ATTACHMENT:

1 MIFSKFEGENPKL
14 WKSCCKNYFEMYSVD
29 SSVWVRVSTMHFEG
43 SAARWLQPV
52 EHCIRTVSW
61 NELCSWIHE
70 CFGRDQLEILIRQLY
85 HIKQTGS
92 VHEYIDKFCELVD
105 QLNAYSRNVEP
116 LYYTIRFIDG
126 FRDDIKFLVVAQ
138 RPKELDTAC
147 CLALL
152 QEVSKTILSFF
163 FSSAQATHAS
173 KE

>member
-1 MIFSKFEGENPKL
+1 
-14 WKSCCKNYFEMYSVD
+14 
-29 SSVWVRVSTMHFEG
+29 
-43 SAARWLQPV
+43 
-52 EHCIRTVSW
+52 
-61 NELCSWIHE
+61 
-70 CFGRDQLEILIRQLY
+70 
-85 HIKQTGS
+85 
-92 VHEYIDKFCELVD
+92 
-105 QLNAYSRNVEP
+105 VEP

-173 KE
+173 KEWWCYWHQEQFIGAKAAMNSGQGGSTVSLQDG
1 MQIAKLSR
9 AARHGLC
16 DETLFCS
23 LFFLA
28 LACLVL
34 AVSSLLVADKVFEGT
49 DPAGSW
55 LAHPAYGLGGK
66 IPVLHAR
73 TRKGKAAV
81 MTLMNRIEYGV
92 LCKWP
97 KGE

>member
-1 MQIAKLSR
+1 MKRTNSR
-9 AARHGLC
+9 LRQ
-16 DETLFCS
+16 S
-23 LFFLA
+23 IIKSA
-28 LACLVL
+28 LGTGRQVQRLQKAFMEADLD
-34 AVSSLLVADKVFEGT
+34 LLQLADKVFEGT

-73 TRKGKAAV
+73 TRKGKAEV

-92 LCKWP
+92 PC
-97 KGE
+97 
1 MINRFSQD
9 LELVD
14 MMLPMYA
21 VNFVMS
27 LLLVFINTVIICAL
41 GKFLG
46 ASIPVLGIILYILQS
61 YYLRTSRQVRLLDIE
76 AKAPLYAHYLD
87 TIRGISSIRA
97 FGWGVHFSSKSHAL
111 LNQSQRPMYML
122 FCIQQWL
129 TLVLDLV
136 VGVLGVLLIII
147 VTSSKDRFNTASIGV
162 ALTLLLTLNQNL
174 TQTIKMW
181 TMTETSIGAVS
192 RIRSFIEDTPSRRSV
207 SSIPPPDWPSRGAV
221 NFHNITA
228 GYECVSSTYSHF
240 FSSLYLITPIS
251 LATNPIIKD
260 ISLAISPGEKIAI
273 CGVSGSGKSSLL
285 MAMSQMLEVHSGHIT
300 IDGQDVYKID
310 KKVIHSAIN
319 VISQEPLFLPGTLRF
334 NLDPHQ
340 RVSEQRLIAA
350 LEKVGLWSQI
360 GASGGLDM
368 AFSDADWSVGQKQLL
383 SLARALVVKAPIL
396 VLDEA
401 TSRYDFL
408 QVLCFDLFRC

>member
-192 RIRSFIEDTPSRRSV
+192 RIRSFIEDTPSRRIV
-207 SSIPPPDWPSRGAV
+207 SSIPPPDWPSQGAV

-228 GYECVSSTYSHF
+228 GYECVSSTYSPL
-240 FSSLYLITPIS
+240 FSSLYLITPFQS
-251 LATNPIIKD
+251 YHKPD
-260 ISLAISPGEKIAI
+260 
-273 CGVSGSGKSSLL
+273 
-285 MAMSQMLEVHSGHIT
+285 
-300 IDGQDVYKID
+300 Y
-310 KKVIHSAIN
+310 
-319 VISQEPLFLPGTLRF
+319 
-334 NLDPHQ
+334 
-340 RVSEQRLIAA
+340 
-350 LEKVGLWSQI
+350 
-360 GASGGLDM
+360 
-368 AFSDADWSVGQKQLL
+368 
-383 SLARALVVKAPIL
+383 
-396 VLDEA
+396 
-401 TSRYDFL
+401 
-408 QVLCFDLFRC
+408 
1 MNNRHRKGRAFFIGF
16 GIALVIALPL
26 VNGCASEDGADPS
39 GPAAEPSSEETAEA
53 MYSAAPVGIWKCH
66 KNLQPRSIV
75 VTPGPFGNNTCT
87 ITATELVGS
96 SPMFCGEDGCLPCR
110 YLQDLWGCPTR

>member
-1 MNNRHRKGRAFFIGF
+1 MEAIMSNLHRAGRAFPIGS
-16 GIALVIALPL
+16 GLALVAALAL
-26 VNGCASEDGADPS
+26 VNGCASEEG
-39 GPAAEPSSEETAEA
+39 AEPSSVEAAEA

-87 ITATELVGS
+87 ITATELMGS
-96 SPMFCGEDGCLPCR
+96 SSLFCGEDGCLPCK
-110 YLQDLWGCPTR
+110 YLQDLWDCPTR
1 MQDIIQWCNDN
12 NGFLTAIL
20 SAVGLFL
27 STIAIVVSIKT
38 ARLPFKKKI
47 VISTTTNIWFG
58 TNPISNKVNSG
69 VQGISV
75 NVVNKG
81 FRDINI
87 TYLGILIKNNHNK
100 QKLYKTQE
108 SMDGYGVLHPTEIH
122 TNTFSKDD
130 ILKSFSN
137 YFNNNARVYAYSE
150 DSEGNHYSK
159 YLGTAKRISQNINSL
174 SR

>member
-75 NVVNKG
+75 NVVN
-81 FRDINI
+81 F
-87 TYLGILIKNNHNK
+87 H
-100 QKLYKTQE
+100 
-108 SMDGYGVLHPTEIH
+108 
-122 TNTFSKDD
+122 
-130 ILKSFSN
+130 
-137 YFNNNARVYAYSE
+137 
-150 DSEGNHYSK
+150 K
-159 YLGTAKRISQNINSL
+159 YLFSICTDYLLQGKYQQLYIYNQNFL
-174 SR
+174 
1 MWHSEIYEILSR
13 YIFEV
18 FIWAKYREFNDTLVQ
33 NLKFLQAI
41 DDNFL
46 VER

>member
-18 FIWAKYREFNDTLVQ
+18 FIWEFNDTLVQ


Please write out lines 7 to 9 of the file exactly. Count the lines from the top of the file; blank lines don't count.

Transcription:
70 CFGRDQLEILIRQLY
85 HIKQTGS
92 VHEYIDKFCELVD